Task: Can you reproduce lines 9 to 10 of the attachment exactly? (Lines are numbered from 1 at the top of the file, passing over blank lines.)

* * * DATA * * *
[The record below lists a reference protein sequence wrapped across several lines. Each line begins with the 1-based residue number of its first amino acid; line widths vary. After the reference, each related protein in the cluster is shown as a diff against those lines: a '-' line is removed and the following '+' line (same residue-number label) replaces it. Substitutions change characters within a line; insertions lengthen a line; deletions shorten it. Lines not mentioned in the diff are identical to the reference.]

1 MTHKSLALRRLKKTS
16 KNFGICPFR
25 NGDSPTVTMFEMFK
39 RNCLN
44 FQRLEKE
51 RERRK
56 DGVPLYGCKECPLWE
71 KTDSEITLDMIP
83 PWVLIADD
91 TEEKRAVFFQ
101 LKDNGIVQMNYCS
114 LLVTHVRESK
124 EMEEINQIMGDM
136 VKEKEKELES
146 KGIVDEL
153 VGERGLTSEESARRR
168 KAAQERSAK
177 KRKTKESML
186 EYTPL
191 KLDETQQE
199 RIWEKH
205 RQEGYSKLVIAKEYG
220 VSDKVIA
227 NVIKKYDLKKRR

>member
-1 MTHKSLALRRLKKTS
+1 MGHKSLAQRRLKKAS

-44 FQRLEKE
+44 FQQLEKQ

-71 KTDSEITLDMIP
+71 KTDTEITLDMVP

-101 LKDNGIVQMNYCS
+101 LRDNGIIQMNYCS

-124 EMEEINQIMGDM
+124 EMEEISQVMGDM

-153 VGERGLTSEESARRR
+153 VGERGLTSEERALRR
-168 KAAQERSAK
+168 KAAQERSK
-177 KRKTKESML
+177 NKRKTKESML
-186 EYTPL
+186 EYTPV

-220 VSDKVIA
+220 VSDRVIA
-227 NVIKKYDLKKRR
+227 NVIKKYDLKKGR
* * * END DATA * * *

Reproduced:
71 KTDSEITLDMIP
83 PWVLIADD